By Duke Malcolm Duncan MacEoghainn, originally posted on Facebook


Photo of Duke Malcolm at last year’s AEdult Swim by Ursus.

I have read more than a few comments about anxiety and concerns by folks asking for fights, and I’d like to address that a wee bit. Let’s start with me sharing something that I don’t often share: I suffer from social anxiety. I don’t say that lightly as it’s one of those things that I just don’t talk about, but in this instance I think it’s important as it sets the tone for what I think I plan to say next. Just walking in the door to something like Ædult Swim is a non-minor victory for me. People I do not know intimidate me, and I never feel comfortable initiating a conversation. Ever.

So, I only say that to set the tone for making suggestions, and most of these suggestions apply to any situation, although in an environment like Ædult Swim or practices, even more so.

Primarily, remember why you are there. This is not Crown or a proving ground. Yes, there are times you see some of those Duke-types go at each other like it is, but believe me, they aren’t. They’re having fun, they’re playing, they’re testing each other and themselves. They are Duke-practicing. They are doing the same thing you are, they’re learning new things. It might not be obvious, but that’s what’s happening. It’s the same thing for you: you have nothing to prove except to yourself. Learn. Pick something that you need to know, and work on it. Or, and this is where the anxiety part comes in, ask someone to help you with that.

Fighters go to things like Æ-Swim to learn from resources that are not normally available. You can’t often get to spend time fighting someone from Lochac and the Midrealm and Caid all back to back. That usually only happens at major wars when there are a thousand other things going on. Practice is just that- practice. People expect to fight. The only reason people get turned down is because someone is waiting for someone else to finish arming and come out. And then, they’re likely to be willing to fight you next.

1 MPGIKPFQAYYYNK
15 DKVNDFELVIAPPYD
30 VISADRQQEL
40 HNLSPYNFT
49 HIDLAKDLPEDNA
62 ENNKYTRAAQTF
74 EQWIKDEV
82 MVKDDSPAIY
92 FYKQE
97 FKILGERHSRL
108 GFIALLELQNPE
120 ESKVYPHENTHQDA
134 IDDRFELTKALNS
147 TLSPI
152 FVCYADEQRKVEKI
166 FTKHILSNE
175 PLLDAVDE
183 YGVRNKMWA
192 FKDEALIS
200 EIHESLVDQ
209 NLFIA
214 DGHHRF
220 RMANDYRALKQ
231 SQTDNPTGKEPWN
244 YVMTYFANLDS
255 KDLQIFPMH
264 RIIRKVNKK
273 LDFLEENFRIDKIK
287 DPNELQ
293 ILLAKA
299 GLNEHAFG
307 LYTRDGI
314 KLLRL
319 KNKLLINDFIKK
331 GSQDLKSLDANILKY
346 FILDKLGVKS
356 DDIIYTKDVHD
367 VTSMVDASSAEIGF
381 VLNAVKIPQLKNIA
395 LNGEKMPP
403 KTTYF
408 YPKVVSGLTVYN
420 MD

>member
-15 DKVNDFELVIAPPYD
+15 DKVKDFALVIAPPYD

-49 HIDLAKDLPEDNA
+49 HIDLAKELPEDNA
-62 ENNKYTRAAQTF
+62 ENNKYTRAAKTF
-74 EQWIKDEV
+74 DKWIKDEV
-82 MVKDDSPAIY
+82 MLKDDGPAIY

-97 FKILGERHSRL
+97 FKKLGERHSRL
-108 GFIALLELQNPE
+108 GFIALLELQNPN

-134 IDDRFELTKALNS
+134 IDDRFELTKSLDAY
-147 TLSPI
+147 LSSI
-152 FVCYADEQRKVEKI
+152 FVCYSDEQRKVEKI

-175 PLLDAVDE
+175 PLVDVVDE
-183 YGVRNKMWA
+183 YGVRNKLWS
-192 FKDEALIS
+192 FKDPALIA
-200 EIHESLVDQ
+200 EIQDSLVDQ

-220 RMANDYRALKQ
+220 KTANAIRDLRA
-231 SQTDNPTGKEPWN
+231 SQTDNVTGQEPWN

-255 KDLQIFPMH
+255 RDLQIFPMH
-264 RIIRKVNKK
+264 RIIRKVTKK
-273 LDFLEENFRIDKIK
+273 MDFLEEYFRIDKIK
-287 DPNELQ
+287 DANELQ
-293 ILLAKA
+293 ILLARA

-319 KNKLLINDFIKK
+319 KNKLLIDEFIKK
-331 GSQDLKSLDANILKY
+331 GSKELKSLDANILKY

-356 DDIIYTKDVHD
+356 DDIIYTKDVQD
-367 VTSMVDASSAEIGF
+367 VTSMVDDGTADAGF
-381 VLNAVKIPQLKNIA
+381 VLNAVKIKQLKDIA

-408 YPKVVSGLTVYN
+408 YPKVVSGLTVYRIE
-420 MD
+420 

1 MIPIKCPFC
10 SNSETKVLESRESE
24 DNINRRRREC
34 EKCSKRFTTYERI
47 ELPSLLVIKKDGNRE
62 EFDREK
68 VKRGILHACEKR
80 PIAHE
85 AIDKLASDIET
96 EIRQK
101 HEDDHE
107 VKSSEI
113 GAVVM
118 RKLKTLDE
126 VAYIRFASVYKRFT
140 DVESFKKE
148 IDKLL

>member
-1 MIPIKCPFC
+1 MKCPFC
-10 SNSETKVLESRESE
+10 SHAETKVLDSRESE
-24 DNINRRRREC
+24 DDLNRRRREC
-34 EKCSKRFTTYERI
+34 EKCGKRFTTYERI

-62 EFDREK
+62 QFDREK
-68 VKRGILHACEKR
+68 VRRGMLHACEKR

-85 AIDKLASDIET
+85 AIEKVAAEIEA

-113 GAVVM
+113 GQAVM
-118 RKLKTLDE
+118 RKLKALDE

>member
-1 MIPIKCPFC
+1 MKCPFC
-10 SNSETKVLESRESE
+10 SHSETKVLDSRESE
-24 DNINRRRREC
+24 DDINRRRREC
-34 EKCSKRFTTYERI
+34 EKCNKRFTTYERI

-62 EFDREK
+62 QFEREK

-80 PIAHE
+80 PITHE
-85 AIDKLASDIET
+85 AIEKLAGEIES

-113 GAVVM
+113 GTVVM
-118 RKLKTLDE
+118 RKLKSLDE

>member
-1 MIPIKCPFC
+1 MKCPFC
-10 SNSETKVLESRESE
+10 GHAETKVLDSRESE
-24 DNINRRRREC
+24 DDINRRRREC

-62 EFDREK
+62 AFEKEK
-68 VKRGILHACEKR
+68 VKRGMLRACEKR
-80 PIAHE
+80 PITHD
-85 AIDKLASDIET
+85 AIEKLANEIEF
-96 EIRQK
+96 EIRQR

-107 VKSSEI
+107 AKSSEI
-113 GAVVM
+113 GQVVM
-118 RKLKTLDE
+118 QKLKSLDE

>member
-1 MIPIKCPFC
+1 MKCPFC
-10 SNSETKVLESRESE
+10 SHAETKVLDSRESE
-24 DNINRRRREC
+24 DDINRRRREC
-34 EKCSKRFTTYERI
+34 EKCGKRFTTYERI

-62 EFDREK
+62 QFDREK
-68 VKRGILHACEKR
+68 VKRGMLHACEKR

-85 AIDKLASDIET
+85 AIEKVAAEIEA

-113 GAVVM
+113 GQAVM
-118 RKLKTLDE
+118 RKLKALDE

While I can only say this about myself, in conversations with fellow fighters of my level I feel confident that this next bit applies nearly universally: I love all my fights. At Æ-Swim II, I fought all level of fighters, from those fighting their first few months to those who have forgotten more than I will ever learn. I never.. EVER.. had the thought that “Gee, I wish I didn’t fight this person.” I was glad for each and every moment. For me, seeing the eyes light up as a newer fighter starts to see something gel is a thrill. Just as it’s exciting to see that look of “I got ya” in the eyes of the Superduke. At practice, every fight I teach, every fight I learn, every fight I practice. That no-ego, no-worries free exchange of knowledge is the beauty of Æ-Swim and practices.

And, for those of use who do suffer from anxiety, it is an opportunity to practice something else: courage. If you struggle with it, you get to practice enduring. You can practice your public skills and add that to your fight. With every encounter, and every moment, you take yet another step toward controlling the anxiety rather than allowing it to control you. I am not going to tell you to “not be afraid,” because that’s just not possible. I’ll tell you to go ahead and be afraid, be anxious, but do it anyway. That makes you stronger. Trust me on this one.

Lastly, let me give you this: you are a gift. You are a gift to yourself, and you are a gift to those who know you. If you are skilled, then learn more, push more, and share your skill. If you are learning, keep learning, and give the gift of practice to everyone you meet. While you may find some very few who do not accept your gift, they will be few and far between.

When you are at a practice, at a pick-up field, or something like Æ-Swim… grab that opportunity. Be the fighter, and go fight. Go learn. And if you see some chucklehead standing on the field by her- or himself, then go acquaint them with your friendship and ask for a dance. You got this.